In my research, I have found that the theoretical framework provided by Activity Theory-and particularly the modern instantiations articulated by Engeström (1987) and Boer et al. (2002)-align and resonate surprisingly well with empirical observations of the ways that information workers organize their workspaces (e.g., Malone 1983), the ways that they transform themselves in the process of carrying out information work (e.g., Kidd 1994), and how they handle transitions among and interruptions within ongoing activities throughout the work day (e.g., González & Mark 2004). In the systems that I built to support information work and explore the role of activity in interface design, these points of resonance helped to shape both the systems’ interface design and their underlying data structures. The Kimura system (MacIntyre et al. 2001) displayed interactive visualizations of ongoing activities on an electronic whiteboard to facilitate multitasking and activity awareness. Each of the visualizations brought together representations of the computer application windows (mediating tools) that had been used over the course of the activity, along with icons representing the people (community) with whom further collaboration would be required in order to bring the activity to a successful conclusion. The Giornata system (Voida, Mynatt & Edwards 2008) extended Kimura’s model of activities to include discrete electronic resources and broadened the system’s focus from primarily supporting multitasking to also facilitate collaboration and evolving personal information management practices. The data structure behind each activity in Giornata encoded a user-generated series of tags describing the current goals or meaning of the activity (which could change over time); a flexible set of documents and applications, both live and archival, representing the computational tools used to mediate, transform, and generate information content; and a “palette” of contact icons allowing quick access to and information sharing with the other people associated with the activity. Over the course of this research, I identified a number of key challenges that are brought to the fore when an activity-theoretical perspective is used in the design process for both desktop and ubiquitous computing systems (Voida, Mynatt & MacIntyre 2007, Voida 2008). Like Kaptelinin, Nardi & Macaulay’s activity checklist (1999), these challenges serve as scaffolding to transition between various facets of the Activity Theory framework and the articulation of concrete system requirements.
Even though Activity Theory has been part of the theoretical tool belt in HCI for nearly two decades, there are still areas in which the flexibility of the framework raises practical issues about how to apply its concepts most effectively. For example, the hierarchical structure of activities and the inherent variability in the granularity at which people describe-and organize-their ongoing activities sometimes makes it difficult to adequately model the relationships at play in empirical data, especially across multiple individuals or multiple activities. Although an Activity Theory analysis may be carried out at any of the levels of the hierarchy (e.g., operation, action, activity, or aggregate/higher-level activity), different people tend to articulate their activities at different levels of detail, depending on, for example the scope (i.e., complexity, anticipated duration, or importance) of the activity, the person’s role in the activity, and the perceived expertise or familiarity level of the interviewer/listener. Likewise, computational systems that aim to explicitly model activities as part of the user experience often cannot anticipate at what level of detail individuals might wish to represent their work-for example, “editing a revision of a chapter” versus “writing a book” (Voida, Mynatt & MacIntyre 2007). These differences sometimes make it difficult to anticipate what specific types of computational support might be appropriate or helpful at a given time. Furthermore, facilitating collaboration through computational activity representations when participants have created representations of their work at different levels of granularity can be problematic.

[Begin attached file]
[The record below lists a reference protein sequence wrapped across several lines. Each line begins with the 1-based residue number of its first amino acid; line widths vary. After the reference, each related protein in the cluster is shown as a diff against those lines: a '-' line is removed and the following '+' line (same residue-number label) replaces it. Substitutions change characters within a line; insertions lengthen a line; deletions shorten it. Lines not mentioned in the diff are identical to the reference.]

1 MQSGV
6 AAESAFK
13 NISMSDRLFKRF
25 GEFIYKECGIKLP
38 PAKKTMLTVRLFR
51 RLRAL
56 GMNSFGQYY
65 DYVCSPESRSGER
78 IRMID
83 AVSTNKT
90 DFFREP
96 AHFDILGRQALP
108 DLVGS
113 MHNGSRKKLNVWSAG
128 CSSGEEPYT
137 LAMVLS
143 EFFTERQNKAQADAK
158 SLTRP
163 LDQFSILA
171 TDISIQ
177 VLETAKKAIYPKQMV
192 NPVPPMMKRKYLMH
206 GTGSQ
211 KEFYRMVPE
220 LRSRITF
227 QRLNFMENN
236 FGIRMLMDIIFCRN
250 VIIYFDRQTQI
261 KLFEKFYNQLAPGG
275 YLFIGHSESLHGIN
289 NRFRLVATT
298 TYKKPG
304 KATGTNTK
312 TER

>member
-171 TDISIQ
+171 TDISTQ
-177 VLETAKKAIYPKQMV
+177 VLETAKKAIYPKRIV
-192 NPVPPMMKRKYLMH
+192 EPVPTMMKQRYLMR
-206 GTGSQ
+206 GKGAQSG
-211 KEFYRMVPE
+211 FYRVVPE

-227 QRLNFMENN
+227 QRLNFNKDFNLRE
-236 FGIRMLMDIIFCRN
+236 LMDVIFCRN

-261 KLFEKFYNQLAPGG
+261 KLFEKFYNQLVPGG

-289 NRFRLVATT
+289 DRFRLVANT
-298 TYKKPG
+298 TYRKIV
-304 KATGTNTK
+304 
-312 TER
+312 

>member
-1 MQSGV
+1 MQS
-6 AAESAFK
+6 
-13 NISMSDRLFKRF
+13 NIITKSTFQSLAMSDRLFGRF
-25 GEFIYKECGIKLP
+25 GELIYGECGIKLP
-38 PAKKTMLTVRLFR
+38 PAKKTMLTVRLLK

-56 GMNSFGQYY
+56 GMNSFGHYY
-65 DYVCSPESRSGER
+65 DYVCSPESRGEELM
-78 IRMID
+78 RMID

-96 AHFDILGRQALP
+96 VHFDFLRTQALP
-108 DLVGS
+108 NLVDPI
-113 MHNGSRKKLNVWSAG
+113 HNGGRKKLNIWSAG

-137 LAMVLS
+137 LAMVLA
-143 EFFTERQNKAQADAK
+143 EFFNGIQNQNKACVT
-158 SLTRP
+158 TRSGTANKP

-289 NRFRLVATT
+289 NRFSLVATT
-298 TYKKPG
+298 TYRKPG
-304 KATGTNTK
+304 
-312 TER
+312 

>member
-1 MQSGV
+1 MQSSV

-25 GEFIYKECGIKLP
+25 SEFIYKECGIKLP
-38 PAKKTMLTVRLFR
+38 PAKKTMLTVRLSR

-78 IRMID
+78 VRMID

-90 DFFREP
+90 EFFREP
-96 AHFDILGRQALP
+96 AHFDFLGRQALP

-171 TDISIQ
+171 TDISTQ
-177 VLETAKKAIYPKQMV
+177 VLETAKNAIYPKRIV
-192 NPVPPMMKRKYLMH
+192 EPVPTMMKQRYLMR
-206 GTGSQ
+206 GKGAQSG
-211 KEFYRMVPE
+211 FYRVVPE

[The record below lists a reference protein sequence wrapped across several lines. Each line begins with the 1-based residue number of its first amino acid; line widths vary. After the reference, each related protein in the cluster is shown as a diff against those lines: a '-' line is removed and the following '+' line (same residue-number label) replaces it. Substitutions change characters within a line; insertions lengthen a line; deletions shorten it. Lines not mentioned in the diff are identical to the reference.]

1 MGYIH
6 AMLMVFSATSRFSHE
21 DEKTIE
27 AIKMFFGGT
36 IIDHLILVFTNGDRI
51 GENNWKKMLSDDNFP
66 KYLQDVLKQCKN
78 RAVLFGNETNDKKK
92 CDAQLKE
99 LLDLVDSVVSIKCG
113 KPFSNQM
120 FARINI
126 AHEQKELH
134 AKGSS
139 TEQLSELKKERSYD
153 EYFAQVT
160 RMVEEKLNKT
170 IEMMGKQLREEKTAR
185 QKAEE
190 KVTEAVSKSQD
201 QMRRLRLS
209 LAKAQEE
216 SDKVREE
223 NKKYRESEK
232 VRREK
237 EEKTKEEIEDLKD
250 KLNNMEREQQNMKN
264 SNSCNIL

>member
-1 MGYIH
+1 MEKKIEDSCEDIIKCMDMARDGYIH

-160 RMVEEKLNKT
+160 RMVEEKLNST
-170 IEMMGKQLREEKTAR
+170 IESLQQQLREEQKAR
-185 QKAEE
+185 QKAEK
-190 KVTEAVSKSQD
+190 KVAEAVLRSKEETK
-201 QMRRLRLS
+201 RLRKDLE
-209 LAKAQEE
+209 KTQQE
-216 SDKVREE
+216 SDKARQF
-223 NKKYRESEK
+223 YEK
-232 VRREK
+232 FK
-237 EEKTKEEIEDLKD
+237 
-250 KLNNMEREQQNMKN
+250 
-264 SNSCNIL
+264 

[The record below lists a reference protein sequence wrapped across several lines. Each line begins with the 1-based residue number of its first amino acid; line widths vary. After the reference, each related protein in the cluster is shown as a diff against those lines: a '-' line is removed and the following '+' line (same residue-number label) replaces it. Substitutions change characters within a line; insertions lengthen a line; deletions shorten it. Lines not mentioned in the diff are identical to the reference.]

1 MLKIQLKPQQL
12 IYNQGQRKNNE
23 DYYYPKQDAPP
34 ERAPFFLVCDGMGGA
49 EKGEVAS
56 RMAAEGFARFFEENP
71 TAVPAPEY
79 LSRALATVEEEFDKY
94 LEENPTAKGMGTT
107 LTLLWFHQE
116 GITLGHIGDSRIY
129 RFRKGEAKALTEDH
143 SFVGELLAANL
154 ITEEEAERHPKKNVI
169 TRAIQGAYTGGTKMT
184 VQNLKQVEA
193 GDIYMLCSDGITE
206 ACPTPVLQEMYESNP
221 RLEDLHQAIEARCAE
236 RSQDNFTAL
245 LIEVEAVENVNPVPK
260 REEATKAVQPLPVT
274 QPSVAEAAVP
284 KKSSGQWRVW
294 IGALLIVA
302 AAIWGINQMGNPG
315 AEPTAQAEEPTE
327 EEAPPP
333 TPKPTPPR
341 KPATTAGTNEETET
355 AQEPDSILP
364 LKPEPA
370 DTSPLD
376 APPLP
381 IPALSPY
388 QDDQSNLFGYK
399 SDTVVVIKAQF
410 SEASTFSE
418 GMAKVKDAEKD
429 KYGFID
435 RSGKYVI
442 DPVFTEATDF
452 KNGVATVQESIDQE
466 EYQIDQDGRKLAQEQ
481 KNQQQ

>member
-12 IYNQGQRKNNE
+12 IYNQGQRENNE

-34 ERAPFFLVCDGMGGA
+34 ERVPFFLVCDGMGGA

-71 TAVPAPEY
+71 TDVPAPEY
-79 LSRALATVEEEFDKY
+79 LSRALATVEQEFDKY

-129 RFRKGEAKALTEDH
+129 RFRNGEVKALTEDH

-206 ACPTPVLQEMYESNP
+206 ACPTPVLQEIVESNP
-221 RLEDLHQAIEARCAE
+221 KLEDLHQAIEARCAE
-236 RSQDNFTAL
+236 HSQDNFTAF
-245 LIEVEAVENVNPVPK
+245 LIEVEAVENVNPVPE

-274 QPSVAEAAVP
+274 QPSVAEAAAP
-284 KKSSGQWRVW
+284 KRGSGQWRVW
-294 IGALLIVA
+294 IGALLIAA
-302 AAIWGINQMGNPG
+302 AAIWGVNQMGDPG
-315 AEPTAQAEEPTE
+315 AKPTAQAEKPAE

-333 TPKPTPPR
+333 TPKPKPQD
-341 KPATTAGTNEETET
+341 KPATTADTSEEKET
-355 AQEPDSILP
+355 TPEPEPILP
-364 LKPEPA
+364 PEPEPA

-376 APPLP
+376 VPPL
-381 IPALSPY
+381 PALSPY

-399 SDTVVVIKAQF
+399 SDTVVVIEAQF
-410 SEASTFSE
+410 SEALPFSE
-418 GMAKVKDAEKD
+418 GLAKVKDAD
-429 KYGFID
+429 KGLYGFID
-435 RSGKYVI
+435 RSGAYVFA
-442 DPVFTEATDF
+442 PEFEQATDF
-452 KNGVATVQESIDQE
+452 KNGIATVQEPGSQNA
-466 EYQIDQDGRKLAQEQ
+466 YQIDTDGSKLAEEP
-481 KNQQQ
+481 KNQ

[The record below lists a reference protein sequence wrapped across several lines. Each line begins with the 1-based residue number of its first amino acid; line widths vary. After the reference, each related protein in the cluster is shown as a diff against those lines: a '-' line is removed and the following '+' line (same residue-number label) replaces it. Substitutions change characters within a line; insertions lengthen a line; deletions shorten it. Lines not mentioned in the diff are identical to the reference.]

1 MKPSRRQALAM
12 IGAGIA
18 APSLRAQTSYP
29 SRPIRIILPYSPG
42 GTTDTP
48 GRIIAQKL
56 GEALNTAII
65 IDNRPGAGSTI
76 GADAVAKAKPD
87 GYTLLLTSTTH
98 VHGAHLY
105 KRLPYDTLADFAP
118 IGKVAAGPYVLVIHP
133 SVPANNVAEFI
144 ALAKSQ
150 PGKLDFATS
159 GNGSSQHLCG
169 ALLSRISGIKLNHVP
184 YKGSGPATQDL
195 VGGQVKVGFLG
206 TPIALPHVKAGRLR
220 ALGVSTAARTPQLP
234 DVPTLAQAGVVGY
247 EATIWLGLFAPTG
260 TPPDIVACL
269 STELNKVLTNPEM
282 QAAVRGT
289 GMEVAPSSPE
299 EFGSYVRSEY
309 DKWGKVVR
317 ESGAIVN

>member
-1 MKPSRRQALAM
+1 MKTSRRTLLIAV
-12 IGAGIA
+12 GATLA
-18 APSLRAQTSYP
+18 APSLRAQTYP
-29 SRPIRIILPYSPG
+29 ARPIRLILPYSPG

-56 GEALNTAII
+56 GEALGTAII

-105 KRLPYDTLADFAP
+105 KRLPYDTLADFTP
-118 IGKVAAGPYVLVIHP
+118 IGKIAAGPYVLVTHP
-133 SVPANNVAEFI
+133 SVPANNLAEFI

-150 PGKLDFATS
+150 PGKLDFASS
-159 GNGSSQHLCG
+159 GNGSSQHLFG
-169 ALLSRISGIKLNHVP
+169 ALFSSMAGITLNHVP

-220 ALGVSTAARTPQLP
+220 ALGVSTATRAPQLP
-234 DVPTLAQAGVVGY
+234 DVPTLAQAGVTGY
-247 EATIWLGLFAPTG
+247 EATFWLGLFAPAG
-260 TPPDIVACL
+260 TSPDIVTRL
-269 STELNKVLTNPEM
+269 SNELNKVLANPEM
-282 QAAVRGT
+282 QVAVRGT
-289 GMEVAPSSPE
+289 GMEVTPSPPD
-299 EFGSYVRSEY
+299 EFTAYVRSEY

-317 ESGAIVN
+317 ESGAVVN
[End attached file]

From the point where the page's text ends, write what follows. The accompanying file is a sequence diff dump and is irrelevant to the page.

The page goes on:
One of the relatively underutilized aspects of Leontiev’s framework in interaction design is his focus on the continual development of activity systems. Historically, most personal computing systems have been designed to represent the state of a data structure at a particular point in time (the present). Representations of temporality have tended to exist as simple linear state-management tools (e.g., undo and redo) or very formal representation of milestones and revision numbers, such as those found in version control and transaction-based database systems. In most conventional operating systems and mobile computing platforms, users must maintain their own representations of information-through-time, constructing and maintaining their own artifact histories, often by duplicating documents at each milestone or using auxiliary information systems (like e-mail) to archive the state of a document through multiple points in time. Providing better solutions for these actions is becoming ever more urgent as computational systems enable the creation and sharing of more and more content through an increasing diversity of platforms and online services. If our computational systems were to better reflect the activity-theoretical idea that activities continually develop and evolve, we might arrive at better support for information management, long-term information curation, externalization, and routinization, but the interaction techniques for dealing with this kind of temporality are neither widely utilized in mainstream computing systems nor will they be as familiar as the typical application- and document-centric interaction paradigm.